Resources management 

Nepal possesses abundant natural resources including minerals, water, forests, and agricultural products. Various regions hold potential for different resources: the Terai Plain for gravel, sand, and groundwater, the Sub Himalaya for construction materials and minor coal seams, the Lesser Himalaya for metallic minerals (iron, copper, lead, zinc, cobalt, nickel, tin, tungsten, gold, uranium) and industrial minerals (magnesite, limestone, dolomite, bauxite, kaolin, graphite, mica, quartz, silica sand and gemstones), and the Higher Himalaya for precious stones and metallic minerals. Introducing geology at higher levels promotes specialized courses, producing skilled manpower crucial for economic development.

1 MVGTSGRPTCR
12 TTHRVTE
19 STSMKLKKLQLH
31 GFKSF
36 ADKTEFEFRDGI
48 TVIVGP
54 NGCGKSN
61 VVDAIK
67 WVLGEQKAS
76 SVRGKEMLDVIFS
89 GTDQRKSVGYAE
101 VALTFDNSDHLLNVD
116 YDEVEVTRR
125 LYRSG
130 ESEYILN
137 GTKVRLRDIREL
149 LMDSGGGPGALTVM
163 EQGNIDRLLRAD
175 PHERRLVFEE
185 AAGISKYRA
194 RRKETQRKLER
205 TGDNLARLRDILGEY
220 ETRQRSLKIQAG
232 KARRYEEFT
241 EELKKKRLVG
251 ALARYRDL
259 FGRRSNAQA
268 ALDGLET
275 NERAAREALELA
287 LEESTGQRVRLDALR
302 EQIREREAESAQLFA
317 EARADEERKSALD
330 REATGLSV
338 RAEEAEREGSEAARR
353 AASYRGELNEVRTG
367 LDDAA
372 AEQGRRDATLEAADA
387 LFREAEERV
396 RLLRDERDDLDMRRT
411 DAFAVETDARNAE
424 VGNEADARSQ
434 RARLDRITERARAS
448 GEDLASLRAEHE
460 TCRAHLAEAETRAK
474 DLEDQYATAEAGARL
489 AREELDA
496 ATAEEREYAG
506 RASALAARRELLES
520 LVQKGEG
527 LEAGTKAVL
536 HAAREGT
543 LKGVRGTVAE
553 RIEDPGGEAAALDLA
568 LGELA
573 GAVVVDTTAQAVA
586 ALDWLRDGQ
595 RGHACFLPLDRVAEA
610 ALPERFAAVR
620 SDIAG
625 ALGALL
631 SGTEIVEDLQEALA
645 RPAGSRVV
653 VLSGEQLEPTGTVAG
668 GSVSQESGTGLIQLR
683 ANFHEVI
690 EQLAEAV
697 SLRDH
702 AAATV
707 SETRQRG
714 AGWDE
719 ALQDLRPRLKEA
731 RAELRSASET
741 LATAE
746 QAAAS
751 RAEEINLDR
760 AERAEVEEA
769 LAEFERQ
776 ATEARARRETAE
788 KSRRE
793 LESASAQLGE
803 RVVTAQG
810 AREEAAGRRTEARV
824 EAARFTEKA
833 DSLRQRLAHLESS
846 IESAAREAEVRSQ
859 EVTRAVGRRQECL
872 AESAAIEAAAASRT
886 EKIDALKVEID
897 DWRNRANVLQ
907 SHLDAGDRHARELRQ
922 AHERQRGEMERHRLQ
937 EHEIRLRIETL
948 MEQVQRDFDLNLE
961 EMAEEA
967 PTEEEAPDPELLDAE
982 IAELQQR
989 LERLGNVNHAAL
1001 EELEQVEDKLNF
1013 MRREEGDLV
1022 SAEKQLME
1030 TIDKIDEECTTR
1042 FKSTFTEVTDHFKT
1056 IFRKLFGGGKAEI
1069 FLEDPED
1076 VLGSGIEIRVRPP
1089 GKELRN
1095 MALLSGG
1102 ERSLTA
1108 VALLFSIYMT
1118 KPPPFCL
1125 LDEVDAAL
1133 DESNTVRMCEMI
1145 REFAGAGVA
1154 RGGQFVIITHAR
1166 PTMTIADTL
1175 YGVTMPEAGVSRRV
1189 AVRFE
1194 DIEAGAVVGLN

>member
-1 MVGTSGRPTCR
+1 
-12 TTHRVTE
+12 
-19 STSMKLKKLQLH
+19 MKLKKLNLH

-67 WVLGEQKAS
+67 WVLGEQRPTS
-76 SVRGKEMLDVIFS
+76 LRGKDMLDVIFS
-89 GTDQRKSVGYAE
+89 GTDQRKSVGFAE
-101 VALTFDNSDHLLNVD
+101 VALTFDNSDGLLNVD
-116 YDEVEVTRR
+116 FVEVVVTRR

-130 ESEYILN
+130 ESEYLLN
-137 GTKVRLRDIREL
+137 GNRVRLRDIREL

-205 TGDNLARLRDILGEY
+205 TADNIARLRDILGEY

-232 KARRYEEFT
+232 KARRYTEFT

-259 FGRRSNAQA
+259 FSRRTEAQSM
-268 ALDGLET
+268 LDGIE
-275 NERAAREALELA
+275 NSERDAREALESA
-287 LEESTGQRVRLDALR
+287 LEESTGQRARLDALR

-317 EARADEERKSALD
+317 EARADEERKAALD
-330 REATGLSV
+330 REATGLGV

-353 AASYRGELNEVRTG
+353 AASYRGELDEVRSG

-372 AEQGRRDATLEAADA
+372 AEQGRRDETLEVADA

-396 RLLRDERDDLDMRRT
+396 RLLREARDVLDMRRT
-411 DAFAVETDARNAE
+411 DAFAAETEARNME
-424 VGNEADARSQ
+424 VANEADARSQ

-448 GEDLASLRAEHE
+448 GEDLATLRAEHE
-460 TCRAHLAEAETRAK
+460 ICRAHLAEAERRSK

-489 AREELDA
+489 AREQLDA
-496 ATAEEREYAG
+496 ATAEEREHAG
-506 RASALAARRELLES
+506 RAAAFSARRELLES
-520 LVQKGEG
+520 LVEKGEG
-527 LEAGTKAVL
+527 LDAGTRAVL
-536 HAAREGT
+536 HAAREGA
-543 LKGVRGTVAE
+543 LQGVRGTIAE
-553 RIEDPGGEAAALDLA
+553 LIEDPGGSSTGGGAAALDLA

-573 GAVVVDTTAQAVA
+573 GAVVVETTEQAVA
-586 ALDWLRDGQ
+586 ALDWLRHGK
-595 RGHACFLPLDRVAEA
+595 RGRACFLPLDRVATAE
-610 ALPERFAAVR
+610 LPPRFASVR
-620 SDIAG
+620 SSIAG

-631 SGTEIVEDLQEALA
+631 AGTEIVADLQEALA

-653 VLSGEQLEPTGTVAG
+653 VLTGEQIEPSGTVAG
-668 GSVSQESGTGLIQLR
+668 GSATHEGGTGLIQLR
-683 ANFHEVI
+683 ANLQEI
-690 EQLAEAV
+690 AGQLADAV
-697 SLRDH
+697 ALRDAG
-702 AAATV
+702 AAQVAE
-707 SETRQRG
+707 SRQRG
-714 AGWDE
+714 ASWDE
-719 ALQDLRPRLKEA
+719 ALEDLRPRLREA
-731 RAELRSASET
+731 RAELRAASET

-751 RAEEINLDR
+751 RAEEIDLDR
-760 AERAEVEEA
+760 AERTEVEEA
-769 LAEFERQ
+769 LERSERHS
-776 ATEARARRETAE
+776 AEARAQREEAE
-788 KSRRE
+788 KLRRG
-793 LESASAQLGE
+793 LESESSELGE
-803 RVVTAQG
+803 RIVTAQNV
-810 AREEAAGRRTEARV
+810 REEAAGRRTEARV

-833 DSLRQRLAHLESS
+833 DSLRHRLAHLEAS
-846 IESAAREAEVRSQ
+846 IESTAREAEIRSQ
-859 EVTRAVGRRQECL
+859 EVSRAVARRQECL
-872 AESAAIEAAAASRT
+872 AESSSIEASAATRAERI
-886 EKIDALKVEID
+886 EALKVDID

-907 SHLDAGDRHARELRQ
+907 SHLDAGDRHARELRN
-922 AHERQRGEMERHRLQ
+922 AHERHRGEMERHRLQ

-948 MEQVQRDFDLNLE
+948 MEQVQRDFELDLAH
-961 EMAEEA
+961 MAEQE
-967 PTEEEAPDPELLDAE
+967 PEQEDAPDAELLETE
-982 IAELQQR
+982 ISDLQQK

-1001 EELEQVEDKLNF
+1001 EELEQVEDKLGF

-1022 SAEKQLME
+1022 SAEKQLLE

Career opportunities

Introducing geology at the secondary education level in Nepal can prepare students for a range of career paths, including geoscience research, environmental management, natural resource exploration, and disaster risk reduction. Geologists can find employment opportunities in groundwater management, geological surveying, natural gas and mineral exploration, physical infrastructures (road, tunnel, irrigation canal, etc.) as well as industries related to zinc, copper, and other minerals. By exposing high school students to the principles of geology, educators can inspire future geologists and earth scientists in the career fields such as engineering geology, hydrology, mining geology and paleontology.

Long term impact